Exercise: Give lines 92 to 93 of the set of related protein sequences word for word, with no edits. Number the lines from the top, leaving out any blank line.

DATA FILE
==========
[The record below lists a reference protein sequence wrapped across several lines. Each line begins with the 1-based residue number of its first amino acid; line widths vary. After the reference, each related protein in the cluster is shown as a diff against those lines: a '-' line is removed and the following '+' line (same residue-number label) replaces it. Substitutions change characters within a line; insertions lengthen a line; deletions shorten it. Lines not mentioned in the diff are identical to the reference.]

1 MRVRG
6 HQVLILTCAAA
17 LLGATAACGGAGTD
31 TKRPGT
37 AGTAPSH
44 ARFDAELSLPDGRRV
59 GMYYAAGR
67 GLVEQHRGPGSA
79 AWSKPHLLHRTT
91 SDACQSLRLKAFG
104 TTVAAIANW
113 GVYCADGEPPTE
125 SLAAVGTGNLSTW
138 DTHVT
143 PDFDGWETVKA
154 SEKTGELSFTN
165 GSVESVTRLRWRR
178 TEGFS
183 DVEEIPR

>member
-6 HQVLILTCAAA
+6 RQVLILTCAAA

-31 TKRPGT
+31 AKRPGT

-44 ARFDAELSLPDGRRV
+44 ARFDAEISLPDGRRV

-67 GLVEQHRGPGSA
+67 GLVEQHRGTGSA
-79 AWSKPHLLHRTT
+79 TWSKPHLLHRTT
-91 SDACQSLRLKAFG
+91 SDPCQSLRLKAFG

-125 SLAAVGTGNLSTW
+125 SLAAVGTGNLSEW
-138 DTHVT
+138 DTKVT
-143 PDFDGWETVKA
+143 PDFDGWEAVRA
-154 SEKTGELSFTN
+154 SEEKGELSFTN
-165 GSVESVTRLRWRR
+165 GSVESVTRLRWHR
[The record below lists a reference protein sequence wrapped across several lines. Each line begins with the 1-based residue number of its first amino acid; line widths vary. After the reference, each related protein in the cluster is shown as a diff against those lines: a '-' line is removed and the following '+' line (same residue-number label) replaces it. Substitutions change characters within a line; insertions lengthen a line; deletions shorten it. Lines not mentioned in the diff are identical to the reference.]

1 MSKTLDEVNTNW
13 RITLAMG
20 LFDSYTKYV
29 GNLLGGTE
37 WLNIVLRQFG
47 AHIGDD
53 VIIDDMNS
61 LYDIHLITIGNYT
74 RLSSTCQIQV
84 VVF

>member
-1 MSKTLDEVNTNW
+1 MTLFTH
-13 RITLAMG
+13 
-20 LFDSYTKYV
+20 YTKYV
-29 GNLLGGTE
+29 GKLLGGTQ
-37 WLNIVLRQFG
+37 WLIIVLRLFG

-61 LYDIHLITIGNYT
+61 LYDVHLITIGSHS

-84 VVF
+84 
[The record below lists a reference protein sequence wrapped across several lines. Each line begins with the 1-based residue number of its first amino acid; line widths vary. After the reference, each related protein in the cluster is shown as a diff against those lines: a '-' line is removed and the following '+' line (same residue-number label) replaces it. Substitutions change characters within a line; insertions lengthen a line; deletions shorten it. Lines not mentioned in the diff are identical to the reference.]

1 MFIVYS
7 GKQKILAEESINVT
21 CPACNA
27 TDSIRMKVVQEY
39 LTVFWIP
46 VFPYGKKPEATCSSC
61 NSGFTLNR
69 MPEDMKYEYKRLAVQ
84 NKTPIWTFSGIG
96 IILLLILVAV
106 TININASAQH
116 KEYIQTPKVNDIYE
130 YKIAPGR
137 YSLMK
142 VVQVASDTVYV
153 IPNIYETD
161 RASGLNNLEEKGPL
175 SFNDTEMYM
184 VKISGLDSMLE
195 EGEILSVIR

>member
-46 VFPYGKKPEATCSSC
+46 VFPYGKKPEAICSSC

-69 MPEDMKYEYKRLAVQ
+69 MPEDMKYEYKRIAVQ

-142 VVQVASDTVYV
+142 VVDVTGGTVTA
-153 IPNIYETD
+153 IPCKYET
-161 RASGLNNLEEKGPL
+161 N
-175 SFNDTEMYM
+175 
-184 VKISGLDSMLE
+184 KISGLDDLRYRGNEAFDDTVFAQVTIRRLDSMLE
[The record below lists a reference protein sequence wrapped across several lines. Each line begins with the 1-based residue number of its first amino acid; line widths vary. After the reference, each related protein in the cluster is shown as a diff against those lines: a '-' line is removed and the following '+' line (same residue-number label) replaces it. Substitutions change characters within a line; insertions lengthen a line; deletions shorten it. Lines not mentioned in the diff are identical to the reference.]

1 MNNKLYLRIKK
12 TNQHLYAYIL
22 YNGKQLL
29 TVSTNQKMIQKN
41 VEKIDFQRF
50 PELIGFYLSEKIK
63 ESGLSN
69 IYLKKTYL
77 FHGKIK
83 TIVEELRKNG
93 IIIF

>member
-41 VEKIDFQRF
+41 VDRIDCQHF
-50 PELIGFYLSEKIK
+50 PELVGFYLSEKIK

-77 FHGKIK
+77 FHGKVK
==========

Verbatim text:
-46 VFPYGKKPEATCSSC
+46 VFPYGKKPEAICSSC